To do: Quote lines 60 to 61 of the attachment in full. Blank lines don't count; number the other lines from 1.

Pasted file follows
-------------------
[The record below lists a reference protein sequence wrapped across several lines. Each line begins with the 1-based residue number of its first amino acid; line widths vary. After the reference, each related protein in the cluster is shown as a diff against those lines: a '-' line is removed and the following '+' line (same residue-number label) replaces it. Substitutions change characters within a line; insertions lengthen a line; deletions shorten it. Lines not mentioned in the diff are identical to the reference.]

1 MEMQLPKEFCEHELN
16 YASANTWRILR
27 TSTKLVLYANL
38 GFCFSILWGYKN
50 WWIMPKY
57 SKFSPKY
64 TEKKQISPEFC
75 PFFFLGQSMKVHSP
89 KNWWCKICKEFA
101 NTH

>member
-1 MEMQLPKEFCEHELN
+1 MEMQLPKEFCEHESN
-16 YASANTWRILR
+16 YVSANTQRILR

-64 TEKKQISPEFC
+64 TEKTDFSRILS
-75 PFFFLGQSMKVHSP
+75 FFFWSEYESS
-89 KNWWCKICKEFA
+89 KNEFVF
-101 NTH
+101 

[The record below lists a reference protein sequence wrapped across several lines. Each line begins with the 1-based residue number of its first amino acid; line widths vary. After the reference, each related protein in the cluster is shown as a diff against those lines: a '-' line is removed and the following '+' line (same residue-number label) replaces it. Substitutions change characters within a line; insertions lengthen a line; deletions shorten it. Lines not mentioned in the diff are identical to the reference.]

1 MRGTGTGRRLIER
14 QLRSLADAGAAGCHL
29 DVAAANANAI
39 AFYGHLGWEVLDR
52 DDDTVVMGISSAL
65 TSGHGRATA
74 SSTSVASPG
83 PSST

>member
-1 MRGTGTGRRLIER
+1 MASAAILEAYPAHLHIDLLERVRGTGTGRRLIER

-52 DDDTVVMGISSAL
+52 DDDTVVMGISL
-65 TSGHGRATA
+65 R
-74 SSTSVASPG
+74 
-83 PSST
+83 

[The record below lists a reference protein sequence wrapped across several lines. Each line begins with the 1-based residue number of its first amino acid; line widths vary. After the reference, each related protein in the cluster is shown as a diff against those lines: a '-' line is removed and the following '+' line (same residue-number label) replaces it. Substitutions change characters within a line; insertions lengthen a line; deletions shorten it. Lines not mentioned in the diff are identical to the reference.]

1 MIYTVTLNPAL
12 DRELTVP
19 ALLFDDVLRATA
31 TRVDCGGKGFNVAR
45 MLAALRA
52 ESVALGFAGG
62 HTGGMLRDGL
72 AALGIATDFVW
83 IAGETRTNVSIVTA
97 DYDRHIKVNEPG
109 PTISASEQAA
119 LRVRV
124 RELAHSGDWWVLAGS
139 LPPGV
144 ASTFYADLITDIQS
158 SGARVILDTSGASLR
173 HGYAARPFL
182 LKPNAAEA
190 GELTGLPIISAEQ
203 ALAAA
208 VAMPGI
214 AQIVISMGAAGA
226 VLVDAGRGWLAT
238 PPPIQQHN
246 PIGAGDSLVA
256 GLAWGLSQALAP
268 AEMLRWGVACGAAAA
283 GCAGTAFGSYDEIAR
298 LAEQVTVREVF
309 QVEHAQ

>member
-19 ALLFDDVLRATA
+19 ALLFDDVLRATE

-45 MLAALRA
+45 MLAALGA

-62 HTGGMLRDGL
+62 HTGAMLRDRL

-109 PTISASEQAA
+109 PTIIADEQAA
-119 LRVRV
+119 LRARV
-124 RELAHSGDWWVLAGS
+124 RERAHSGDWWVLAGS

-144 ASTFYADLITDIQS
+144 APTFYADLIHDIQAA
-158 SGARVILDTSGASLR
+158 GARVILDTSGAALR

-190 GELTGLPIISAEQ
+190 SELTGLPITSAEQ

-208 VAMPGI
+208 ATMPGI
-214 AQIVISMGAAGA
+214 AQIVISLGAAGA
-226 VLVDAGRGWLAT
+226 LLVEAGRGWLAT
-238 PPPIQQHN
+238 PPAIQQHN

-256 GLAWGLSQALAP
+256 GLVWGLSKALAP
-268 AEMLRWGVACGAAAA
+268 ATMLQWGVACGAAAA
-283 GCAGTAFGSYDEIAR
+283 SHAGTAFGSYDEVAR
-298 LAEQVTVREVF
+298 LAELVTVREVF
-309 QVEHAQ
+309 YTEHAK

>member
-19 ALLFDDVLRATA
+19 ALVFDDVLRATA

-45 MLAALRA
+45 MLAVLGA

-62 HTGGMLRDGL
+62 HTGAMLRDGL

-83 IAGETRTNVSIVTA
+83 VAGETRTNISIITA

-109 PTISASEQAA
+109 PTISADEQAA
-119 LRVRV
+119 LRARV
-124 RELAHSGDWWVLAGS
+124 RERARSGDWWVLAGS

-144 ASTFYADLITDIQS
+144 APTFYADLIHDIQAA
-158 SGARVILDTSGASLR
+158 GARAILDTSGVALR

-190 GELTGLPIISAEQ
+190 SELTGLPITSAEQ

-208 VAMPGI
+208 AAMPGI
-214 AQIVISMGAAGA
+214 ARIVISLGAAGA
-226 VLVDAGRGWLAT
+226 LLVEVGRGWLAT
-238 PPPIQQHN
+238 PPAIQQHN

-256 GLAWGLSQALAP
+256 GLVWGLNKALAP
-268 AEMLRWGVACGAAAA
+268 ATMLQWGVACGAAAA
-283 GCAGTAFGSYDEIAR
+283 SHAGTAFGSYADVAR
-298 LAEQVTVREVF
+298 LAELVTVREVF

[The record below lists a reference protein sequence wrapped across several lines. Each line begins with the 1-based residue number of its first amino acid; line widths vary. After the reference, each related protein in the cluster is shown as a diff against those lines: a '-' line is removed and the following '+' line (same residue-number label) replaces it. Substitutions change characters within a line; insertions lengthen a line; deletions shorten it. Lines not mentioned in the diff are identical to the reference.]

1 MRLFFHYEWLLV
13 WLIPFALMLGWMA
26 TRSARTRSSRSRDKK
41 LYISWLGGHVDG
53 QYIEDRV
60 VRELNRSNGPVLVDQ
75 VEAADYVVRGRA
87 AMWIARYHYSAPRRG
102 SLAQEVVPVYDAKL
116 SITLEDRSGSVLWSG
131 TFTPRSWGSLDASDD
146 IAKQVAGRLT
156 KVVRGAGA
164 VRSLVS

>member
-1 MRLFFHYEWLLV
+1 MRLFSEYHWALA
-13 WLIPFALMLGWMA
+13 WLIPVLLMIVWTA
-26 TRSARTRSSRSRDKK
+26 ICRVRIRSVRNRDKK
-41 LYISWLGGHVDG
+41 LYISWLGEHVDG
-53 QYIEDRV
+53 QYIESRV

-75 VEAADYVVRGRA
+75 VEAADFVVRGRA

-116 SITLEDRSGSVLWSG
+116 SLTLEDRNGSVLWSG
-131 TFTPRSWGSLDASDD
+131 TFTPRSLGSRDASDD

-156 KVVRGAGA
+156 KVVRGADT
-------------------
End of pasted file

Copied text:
144 ASTFYADLITDIQS
158 SGARVILDTSGASLR